by Mary W. Walters
Most of the reasons for opting out of the Google Settlement are based on highly respectable principles — Google did a bad thing, and it should be punished. Google says we’re “in” unless we say we’re “out,” and that is not fair. A big company should not have so much power over all the words one writer has strung together in new ways to make meaningful sentences, stories and articles.
Sorry kids. Individual writers are no more than mosquito bites to Google. I’m a realist. To me, here is a GREAT opportunity for promotion of my entire writing career. If someone can find one of my out-of-print (OOP) books on Google, which no one will ever find otherwise, and read a paragraph or a chapter of it, and like what they have seen, maybe they will take the link to my website and buy the SAME book as an eBook or print-on-demand (POD) book directly from me (ebooks are not covered by the Google Settlement, and according to Access Copyright as of TODAY, the opinion on whether an OOP book that is reissued as POD has not been answered, and may be exempt as well, since it will have a new ISBN. The worst that can happen is that it will no longer be considered “unavailable,” and will be excluded by Google), or maybe on-line readers will buy ANOTHER novel of mine that is IN print by then, published after Jan. 5, 2009 (the cutoff date for the agreement)–such as The Whole Clove Diet, or my newest novel.
I love this chance to join the digital community and access its promotional opportunities in a new way. We’re in the same boat as the musicians now — we cannot protect text individually. The digital world is too big. This settlement is actually helping us to protect our text — because now Google has a vested interest in protecting it. This is good for my career, and I am staying in.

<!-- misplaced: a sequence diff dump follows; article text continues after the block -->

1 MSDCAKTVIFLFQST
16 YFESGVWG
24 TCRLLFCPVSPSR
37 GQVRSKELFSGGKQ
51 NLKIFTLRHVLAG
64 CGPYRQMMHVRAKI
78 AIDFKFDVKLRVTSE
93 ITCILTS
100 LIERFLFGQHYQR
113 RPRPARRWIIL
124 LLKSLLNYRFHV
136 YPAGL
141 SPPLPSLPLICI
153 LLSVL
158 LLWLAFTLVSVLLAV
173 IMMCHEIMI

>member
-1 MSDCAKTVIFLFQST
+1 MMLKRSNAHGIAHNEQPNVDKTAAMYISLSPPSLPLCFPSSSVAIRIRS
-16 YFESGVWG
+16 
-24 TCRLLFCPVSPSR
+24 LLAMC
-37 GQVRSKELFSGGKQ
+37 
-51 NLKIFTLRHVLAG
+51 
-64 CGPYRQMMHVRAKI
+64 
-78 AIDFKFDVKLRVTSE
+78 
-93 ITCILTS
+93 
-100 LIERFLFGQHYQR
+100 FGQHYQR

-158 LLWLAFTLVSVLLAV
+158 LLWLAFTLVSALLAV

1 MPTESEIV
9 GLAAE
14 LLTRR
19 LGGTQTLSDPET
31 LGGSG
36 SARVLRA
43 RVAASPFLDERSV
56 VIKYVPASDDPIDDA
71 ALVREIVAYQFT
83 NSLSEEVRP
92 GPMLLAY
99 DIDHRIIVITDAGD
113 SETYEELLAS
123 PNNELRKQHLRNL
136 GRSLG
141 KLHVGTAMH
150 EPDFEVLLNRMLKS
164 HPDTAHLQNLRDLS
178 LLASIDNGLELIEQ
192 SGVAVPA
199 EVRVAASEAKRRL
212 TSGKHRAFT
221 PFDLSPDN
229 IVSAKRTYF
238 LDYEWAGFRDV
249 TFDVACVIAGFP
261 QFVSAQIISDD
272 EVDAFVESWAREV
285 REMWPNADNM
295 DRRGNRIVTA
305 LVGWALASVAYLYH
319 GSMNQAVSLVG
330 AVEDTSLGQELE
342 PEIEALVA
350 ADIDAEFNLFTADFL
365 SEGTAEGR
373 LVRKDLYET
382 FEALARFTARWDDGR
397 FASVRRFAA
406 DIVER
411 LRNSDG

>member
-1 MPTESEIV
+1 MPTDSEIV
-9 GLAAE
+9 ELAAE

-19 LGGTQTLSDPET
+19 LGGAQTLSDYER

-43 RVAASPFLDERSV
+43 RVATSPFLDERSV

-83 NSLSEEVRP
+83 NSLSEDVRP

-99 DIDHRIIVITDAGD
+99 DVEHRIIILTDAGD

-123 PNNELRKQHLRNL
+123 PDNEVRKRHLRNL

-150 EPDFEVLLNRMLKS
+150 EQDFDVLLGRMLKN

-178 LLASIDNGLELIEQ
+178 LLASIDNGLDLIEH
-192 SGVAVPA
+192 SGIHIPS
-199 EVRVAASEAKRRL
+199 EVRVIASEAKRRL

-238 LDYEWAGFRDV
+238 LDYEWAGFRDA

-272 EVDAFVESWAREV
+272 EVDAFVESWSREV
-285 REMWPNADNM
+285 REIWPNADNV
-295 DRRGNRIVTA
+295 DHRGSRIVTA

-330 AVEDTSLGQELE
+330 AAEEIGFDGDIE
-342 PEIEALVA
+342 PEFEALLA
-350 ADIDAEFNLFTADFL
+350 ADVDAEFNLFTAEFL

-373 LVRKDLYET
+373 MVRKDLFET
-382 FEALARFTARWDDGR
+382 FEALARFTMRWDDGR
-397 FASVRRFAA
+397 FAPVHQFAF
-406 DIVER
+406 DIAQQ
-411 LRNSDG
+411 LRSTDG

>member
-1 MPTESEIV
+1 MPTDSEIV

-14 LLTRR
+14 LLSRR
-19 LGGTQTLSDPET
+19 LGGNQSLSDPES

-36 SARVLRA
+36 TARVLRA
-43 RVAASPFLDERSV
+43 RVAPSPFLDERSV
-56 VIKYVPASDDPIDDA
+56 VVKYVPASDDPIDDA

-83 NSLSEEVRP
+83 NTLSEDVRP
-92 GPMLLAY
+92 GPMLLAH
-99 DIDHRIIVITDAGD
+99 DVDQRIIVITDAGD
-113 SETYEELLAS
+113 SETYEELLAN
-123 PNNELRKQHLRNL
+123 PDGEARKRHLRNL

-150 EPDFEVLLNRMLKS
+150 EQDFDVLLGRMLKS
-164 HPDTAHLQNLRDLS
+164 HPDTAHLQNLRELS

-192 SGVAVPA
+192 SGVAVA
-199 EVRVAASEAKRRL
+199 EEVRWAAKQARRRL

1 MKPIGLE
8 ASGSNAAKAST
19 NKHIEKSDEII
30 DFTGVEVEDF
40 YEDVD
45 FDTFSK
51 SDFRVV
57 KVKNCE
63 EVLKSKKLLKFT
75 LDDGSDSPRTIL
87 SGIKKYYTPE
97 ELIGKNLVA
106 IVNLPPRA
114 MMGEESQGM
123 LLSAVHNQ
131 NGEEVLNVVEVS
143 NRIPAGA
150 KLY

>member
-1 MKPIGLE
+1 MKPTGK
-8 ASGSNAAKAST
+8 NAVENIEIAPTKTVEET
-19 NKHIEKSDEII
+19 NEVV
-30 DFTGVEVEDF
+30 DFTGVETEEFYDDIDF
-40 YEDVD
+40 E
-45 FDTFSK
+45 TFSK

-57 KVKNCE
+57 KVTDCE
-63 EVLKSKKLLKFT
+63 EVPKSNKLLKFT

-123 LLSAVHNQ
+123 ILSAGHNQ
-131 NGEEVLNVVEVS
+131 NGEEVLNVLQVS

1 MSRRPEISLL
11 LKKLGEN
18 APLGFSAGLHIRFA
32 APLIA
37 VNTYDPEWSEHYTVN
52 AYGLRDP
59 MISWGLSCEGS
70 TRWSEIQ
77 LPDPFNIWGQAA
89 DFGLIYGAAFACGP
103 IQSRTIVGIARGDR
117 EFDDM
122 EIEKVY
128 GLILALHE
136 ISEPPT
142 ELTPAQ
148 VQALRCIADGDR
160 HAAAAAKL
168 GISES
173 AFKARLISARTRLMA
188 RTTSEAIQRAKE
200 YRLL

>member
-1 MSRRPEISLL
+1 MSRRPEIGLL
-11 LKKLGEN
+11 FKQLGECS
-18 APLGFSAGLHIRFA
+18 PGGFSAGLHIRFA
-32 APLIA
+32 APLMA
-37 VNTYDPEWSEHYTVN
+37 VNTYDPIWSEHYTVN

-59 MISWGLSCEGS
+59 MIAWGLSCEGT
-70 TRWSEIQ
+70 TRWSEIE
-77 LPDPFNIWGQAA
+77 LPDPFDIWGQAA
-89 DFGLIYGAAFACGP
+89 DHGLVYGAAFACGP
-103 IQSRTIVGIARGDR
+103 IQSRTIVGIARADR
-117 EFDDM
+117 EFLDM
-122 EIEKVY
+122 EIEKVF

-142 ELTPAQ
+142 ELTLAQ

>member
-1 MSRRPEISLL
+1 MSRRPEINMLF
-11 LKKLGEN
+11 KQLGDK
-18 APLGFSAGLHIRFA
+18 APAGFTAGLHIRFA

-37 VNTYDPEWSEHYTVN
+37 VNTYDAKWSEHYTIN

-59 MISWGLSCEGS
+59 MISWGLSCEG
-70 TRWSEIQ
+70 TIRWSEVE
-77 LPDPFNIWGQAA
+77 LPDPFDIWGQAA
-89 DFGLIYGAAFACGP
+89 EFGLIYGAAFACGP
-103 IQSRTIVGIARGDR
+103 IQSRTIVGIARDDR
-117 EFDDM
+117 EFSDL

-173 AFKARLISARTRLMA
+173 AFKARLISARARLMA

In short, Google did a bad thing, and the settlement they have come up with to compensate writers as a result of the lawsuit that was launched against them is of benefit to me as a writer. It is not perfect, and there are “issues,” but there are issues with everything and the ones in this case are not enough to dissuade me.
(For more information on the Google Settlement, visit the Access Copyright website. The “Overview” is a worthwhile document to download and there is a link to the settlement itself.)
Yeahhh…:::::scratching chin::::: I just don’t trust them. Even though I don’t have a dog in this hunt, we’re talking Corporate America at the controls here. These guys don’t do anything out of the goodness of their hearts. Somehow, some way, they stand to profit, mightily, by as-yet unrevealed shenanigans.
The whole thing is way too complicated. But I went to the Access Copyright workshop. What I got out of it was that, yes, as you say Googled did a bad thing. Bad Google! But the American Authors’ Assoc (apologies if I have the org’s name wrong) did a good job of negotiating a settlement on behalf of all writers. And this only applies to my older books. I am and intend to keep writing. If there are better offers in the future for those books, well and good. I’m also interested in your point that this doesn’t apply to ebooks. All the better.